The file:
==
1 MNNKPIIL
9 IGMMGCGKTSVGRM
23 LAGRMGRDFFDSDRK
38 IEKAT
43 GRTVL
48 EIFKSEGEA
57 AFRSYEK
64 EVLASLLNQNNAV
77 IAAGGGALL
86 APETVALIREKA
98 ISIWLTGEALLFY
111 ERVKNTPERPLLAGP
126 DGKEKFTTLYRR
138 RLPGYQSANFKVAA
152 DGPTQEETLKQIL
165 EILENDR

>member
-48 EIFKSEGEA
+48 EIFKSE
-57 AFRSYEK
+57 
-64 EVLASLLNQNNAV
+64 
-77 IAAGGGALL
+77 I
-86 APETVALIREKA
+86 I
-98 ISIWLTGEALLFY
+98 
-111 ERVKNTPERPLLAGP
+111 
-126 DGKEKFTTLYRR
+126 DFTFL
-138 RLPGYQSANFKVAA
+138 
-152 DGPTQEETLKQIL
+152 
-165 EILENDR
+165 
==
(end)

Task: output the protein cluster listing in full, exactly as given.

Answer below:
1 MNNKPIIL
9 IGMMGCGKTSVGRM
23 LAGRMGRDFFDSDRK
38 IEKAT
43 GRTVL
48 EIFKSEGEA
57 AFRSYEK
64 EVLASLLNQNNAV
77 IAAGGGALL
86 APETVALIREKA
98 ISIWLTGEALLFY
111 ERVKNTPERPLLAGP
126 DGKEKFTTLYRR
138 RLPGYQSANFKVAA
152 DGPTQEETLKQIL
165 EILENDR

>member
-48 EIFKSEGEA
+48 EIFKSE
-57 AFRSYEK
+57 
-64 EVLASLLNQNNAV
+64 
-77 IAAGGGALL
+77 I
-86 APETVALIREKA
+86 I
-98 ISIWLTGEALLFY
+98 
-111 ERVKNTPERPLLAGP
+111 
-126 DGKEKFTTLYRR
+126 DFTFL
-138 RLPGYQSANFKVAA
+138 
-152 DGPTQEETLKQIL
+152 
-165 EILENDR
+165 